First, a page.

The Los Angeles school board Monday agreed to consider allowing a Birmingham High School senior to start an Amnesty International chapter at her school.
A school district official had denied the student, Allison Latt, 17, permission to form such a school-sponsored chapter last fall, saying such groups are prohibited because they are associated with political organizations.
But another district official said after the board meeting that there should be no problem in allowing Latt to form the chapter.
“I think there was some confusion in our organization,” said Sid Thompson, deputy superintendent of school operations.
‘No Political Affiliation’
“Amnesty International is not affiliated with any political party and is only concerned with human rights,” said Latt, who collected the signatures of 350 students from the Van Nuys campus who favor formation of the chapter.
Latt added that the organization, which conducts letter-writing campaigns to foreign governments on behalf of political prisoners, has existing chapters at Ulysses S. Grant High School in Van Nuys and University High School in Los Angeles.
Board policy prohibits school-sponsored clubs that are associated with political or religious organizations, said Richard L. Browning, an administrator of support services for high schools in the district and the official who turned down Latt’s request last year. The district does allow such groups to meet on school grounds after the regular school day, he said.
But Latt said that without school sponsorship, the chapter could not make announcements, pass out flyers or participate in fund-raising activities during the school day.
Board member Jackie Goldberg said that the board should encourage students to become active in political causes.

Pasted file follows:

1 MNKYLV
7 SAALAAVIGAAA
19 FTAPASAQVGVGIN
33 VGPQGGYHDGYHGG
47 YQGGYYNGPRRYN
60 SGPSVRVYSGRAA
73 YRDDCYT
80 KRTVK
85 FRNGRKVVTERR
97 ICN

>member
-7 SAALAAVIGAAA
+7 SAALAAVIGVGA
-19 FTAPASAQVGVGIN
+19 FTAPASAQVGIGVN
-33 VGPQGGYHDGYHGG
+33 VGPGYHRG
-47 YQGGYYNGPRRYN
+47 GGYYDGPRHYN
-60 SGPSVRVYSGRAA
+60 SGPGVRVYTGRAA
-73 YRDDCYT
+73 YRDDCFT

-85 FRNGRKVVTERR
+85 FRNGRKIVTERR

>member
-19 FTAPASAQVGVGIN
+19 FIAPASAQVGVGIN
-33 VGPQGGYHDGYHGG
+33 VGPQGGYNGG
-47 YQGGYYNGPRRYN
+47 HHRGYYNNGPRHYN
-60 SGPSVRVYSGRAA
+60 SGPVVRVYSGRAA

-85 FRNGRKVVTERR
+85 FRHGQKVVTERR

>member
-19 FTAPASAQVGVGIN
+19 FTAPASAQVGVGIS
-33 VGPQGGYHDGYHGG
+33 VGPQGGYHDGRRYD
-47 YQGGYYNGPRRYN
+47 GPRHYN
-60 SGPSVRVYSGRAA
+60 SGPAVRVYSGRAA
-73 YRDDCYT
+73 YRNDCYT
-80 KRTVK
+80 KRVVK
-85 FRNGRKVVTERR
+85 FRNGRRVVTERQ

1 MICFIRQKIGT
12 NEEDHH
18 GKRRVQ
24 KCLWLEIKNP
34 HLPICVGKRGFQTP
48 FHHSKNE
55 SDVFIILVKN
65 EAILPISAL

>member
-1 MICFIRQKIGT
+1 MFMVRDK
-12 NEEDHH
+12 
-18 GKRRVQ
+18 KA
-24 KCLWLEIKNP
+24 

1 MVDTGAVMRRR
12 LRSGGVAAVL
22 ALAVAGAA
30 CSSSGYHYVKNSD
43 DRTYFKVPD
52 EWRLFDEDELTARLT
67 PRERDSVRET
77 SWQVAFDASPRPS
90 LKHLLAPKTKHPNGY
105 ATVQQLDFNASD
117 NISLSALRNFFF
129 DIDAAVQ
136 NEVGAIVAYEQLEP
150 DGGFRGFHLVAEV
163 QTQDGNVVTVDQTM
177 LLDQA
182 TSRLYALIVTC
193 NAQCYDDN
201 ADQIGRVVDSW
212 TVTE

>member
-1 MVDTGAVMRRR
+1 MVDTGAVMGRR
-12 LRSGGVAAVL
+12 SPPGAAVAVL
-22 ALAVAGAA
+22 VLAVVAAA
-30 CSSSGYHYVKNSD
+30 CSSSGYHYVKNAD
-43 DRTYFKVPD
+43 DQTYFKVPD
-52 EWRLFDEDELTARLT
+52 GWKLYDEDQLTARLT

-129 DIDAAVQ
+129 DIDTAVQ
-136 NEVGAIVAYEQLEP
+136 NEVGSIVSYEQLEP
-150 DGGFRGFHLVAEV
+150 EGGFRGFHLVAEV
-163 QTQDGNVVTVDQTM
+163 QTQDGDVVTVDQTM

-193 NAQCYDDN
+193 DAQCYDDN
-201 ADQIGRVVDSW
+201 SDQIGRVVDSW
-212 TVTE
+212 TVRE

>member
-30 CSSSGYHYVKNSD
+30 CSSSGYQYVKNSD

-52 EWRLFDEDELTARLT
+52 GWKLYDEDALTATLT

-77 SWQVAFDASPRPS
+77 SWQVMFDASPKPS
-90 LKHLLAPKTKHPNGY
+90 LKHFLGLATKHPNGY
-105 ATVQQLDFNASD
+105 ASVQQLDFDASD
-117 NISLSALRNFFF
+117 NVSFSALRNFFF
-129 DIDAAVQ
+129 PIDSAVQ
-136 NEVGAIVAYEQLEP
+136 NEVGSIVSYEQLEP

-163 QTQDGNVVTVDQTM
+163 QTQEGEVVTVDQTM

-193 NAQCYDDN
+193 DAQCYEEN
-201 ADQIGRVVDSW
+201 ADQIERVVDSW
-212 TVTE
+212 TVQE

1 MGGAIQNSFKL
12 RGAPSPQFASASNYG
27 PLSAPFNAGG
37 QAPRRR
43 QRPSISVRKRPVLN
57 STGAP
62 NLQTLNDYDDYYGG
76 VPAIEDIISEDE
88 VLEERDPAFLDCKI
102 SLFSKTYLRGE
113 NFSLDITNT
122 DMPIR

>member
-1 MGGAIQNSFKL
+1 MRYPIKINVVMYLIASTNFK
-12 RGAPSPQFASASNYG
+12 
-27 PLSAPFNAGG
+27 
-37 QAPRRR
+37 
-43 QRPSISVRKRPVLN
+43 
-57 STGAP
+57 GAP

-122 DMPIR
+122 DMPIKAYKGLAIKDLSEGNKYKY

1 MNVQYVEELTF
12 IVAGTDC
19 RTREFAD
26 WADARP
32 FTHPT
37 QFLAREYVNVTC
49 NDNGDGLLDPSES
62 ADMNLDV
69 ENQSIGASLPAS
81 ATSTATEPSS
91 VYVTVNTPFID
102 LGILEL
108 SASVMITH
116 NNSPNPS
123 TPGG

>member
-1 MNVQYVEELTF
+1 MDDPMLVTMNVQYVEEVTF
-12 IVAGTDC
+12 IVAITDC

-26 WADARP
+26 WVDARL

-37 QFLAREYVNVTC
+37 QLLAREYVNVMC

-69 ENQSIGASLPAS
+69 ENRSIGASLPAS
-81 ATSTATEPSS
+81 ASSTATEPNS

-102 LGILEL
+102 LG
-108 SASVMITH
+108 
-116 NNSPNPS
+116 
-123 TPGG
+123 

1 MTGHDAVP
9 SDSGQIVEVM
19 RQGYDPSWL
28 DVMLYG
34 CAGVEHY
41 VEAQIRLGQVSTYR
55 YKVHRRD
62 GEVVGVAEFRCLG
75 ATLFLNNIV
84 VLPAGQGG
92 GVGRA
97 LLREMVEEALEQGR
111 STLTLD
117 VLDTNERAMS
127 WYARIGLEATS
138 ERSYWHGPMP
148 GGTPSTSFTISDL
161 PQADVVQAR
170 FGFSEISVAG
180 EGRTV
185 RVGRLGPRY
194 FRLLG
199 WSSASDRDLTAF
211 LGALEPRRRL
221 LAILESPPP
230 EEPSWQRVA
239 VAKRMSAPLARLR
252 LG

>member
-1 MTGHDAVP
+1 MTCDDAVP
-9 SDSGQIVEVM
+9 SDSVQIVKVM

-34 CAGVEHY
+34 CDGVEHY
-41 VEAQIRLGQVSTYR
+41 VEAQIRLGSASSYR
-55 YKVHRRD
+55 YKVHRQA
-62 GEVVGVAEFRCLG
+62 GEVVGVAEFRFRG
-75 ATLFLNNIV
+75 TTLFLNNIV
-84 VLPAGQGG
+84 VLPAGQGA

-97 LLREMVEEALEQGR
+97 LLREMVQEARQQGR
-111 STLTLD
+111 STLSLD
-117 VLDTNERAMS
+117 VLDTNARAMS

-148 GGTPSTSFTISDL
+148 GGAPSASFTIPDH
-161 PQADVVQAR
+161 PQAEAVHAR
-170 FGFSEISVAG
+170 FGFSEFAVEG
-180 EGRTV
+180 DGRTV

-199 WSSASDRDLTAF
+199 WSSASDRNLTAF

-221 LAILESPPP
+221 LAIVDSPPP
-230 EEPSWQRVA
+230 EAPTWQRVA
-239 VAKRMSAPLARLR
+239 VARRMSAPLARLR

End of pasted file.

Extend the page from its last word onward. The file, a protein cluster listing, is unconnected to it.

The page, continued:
“If there is such a rule, I would move to have it changed,” Goldberg said.
Latt told board members that she wants to start the club to “open students’ eyes to the world’s persecution and to help them realize they can make a difference.”
Latt said she held an introductory meeting at Birmingham last December that drew 80 students interested in Amnesty International.
Birmingham Vice Principal Jeri Durham said she originally denied Latt permission to form the chapter last year because “the literature says they are supporting political prisoners in other countries. . . . That right there says it’s political.”
45 School Chapters
David Hinkley, regional director of Amnesty International for the Western states, said he has not had trouble with the formation of chapters at other schools. There are Amnesty International chapters at 45 Southern California high schools, he said.
“I think it’s just a case of confusion,” Hinkley said. “We’re a humanitarian, not a political organization. We don’t deal with issues of a partisan nature, which is what we would consider political.”